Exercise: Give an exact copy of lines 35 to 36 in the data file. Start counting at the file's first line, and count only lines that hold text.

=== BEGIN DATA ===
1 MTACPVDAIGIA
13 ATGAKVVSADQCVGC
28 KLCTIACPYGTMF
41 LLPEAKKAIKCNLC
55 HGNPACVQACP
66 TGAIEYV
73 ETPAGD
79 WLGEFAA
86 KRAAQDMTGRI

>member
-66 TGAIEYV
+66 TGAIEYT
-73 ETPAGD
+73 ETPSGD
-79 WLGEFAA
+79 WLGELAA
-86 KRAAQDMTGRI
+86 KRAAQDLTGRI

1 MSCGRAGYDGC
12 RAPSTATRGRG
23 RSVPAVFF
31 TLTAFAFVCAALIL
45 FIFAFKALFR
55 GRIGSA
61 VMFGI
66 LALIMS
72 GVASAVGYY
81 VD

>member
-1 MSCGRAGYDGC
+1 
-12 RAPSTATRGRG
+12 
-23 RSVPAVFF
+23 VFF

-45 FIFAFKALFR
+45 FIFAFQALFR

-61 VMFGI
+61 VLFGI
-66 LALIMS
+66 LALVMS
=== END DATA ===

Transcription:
+23 VFF

-45 FIFAFKALFR